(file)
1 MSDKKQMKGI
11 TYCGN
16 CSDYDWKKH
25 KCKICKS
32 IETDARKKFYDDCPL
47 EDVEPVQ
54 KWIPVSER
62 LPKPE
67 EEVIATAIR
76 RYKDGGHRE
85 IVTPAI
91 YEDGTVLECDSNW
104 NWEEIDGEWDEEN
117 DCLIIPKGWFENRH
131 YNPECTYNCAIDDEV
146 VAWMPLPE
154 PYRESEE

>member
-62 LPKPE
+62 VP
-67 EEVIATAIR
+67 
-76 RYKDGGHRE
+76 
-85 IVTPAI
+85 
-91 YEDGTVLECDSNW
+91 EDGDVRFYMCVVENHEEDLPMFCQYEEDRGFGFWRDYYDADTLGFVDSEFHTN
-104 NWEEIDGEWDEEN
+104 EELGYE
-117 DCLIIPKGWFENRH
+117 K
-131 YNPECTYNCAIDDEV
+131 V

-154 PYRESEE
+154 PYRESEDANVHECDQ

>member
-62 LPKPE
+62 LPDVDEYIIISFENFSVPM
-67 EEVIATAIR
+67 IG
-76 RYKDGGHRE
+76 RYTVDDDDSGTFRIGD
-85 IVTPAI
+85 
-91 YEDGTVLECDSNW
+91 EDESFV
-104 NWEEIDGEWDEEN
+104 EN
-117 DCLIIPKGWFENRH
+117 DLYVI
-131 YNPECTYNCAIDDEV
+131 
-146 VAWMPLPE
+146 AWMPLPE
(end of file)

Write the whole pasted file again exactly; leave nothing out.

1 MSDKKQMKGI
11 TYCGN
16 CSDYDWKKH
25 KCKICKS
32 IETDARKKFYDDCPL
47 EDVEPVQ
54 KWIPVSER
62 LPKPE
67 EEVIATAIR
76 RYKDGGHRE
85 IVTPAI
91 YEDGTVLECDSNW
104 NWEEIDGEWDEEN
117 DCLIIPKGWFENRH
131 YNPECTYNCAIDDEV
146 VAWMPLPE
154 PYRESEE

>member
-62 LPKPE
+62 VP
-67 EEVIATAIR
+67 
-76 RYKDGGHRE
+76 
-85 IVTPAI
+85 
-91 YEDGTVLECDSNW
+91 EDGDVRFYMCVVENHEEDLPMFCQYEEDRGFGFWRDYYDADTLGFVDSEFHTN
-104 NWEEIDGEWDEEN
+104 EELGYE
-117 DCLIIPKGWFENRH
+117 K
-131 YNPECTYNCAIDDEV
+131 V

-154 PYRESEE
+154 PYRESEDANVHECDQ

>member
-62 LPKPE
+62 LPDVDEYIIISFENFSVPM
-67 EEVIATAIR
+67 IG
-76 RYKDGGHRE
+76 RYTVDDDDSGTFRIGD
-85 IVTPAI
+85 
-91 YEDGTVLECDSNW
+91 EDESFV
-104 NWEEIDGEWDEEN
+104 EN
-117 DCLIIPKGWFENRH
+117 DLYVI
-131 YNPECTYNCAIDDEV
+131 
-146 VAWMPLPE
+146 AWMPLPE